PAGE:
Dr. Carla Jensen's Relationship Quiz

Please select the healthiest response to each question.

1) When you are first BEGINNING a relationship (1):

  1. Insist on a commitment or an exclusive relationship before agreeing to begin a new relationship.
  2. Snoop and gather information about your new partner. It is less mature at this early stage of a relationship to confront your new partner with inconsistencies and discrepancies in what they have shared with you about themselves.
  3. Be prepared to take things slow; be aware of each other's comfort with intimacy and the stages of commitment.
  4. Compare each other to past partners; this will reassure your partner that they are what you have been looking for.

2) When you are first BEGINNING a relationship (2):

  1. Get sexually involved to reassure your partner of your interest.
  2. Be unpredictable and mysterious without explanation to keep your partner from taking you for granted. It is good to initially be unresponsive, create insecurity and that "I can't live without you feeling / you can't live without me" dance.
  3. It's important to tell your new partner in detail your whole life story; it is not fair to with hold any information from your new partner when you are first beginning a relationship. Always disclose your financial, medical and sexual history information.
  4. Be open and honest about how you feel and experience your new partner, honest feedback is important early in the relationship.

3) When you are IN a relationship (1):

  1. Now is the time to insist that your partner make changes to improve themselves; it is your job to help your partner improve their appearance and bad habits that you decided to ignore initially.
  2. If my partner loves me, they should know how I feel and what I need without me having to tell them.
  3. Talk about commitment, define your terms, be honest, don't make promises you can't keep, don't be critical of your partner's feelings and needs, keep the door open for further discussion.
  4. It is okay to flirt with other attractive people who catch your eye; it adds a healthy completive edge to a relationship. Obviously, your partner should be able to keep their jealousy in check and feel secure.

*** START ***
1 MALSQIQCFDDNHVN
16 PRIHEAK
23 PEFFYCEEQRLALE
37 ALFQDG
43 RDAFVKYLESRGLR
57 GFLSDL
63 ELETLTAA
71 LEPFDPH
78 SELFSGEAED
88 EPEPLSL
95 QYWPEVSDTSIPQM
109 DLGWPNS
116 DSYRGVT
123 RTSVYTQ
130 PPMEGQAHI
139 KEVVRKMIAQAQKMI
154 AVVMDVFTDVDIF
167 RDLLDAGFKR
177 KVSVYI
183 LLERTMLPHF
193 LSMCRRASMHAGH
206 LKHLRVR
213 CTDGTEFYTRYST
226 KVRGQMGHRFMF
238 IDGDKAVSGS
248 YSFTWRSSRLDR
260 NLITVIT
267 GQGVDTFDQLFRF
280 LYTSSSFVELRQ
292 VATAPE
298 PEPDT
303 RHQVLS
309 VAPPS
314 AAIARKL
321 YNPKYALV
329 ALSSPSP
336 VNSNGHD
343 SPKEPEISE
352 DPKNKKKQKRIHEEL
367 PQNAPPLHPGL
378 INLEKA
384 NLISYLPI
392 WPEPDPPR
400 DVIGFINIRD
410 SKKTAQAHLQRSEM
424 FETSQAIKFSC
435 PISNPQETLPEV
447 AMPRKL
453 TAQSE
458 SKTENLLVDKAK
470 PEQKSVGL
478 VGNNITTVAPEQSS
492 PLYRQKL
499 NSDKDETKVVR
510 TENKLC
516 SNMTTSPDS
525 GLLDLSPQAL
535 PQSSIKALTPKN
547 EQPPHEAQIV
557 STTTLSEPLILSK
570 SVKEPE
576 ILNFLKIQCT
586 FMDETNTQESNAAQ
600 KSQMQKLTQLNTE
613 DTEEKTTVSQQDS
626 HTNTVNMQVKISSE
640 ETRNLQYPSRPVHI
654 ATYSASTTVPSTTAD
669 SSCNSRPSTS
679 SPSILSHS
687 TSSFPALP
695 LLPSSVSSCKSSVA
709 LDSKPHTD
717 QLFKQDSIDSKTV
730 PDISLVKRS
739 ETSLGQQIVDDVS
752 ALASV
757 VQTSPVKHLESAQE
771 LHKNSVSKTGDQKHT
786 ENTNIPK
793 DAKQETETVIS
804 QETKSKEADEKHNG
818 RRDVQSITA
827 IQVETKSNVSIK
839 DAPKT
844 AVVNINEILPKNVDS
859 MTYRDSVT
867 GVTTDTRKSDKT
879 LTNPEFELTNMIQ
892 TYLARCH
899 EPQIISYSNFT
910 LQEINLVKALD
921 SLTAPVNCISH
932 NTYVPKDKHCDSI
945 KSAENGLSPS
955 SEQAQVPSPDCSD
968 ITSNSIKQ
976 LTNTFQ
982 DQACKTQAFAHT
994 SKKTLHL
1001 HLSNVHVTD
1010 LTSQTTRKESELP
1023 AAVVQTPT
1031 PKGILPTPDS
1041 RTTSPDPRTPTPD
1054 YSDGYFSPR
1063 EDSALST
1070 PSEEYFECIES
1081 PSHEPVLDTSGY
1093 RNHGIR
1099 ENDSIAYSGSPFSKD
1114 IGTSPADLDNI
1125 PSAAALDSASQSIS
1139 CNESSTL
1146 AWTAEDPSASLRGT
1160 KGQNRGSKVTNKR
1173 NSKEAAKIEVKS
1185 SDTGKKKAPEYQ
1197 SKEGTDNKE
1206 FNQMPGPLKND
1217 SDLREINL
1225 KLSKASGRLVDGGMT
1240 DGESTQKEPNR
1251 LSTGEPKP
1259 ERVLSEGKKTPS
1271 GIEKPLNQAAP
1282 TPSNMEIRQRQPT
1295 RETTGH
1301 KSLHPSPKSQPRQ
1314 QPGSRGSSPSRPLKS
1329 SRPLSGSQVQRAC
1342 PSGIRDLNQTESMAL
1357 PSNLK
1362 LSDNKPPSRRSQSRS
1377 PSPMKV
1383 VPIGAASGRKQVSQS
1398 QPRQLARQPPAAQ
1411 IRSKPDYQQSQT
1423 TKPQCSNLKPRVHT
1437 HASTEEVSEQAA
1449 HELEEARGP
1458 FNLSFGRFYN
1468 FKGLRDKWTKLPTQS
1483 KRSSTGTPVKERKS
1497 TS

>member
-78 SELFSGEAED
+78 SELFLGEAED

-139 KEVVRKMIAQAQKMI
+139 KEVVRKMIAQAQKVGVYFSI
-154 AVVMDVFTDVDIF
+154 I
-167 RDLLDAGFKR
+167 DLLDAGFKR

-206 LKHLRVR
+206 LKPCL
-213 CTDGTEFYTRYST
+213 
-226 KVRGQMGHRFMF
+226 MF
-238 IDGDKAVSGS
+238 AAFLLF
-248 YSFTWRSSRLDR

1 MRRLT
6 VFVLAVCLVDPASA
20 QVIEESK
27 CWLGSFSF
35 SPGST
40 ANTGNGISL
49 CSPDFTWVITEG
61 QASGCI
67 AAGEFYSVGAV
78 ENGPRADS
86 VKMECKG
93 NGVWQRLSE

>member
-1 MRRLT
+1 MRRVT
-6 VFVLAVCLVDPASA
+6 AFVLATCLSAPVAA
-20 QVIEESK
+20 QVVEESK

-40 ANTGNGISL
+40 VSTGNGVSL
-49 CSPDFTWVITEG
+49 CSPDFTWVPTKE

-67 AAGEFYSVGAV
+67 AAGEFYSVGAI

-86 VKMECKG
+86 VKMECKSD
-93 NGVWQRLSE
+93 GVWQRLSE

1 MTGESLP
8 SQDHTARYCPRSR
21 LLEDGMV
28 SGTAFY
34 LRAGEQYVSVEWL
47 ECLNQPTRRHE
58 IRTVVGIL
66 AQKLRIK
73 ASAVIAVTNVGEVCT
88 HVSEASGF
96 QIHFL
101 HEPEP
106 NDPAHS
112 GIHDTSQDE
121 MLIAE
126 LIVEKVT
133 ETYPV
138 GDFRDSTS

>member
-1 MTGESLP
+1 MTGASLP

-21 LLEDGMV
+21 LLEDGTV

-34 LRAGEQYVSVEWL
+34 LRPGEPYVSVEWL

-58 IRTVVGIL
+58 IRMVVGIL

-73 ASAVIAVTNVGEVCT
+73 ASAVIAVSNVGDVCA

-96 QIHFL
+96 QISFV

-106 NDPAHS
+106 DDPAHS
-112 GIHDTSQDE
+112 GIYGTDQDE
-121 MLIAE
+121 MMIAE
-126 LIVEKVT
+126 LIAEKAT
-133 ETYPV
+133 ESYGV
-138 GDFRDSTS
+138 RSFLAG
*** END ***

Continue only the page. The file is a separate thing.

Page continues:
4) When you are IN a relationship (2):

  1. Intimacy includes, giving you space when you are in a bad mood, pressuring you to try new things, doting or fussing over you, wanting sex after an argument.
  2. Common and appropriate intimacy needs require a frequent need for reassurance, receiving cliche's instead of real understanding, sex when other forms of intimacy aren't working, and possessiveness.
  3. Genuine intimacy involves three factors: Connecting, Caring and Sharing. Intimacy can be achieved through Thought, Talk, Touch, or Togetherness.
  4. It is inappropriate for a partner to complain in a not attacking way if they are motivated by a desire for more closeness, not to push you away.

5) When it's time to get OUT of a relationship (1):

  1. You both love one another deeply but can't seem to resolve issues from your past relationships and old family issues that are now repeating in your present relationship.
  2. Your partner has admitted to cheating in the relationship but is remorseful and willing to seek relationship counseling with you to understand and resolve why the infidelity occurred.
  3. There are ongoing sexual and communication problems in the relationship that affect your self-esteem.
  4. Your partner is kind of abusive and constantly angry; fidelity has now become an issue, including incessant flirting in your presence. You are feeling excluded in your partner's plans with relatives and friends. Your partner blames and devalues you for the relationship problems and says you need therapy, not them.

6) When it's time to get OUT of a relationship (2):

  1. Your partner is in frequent contact with one or more ex's and talks with them on the phone a lot; however, they are willing to include you in the friendship.
  2. Your partner divulges to you that they have credit problems, debts, shaky finances and "temporary hard times."
  3. Your partner is in denial and refuses to discuss that they have a drug or alcohol abuse problem; however, they profess their continued devotion and love for you.
  4. Prior to beginning a sexual relationship with you, your partner tells you that they have genital herpes.


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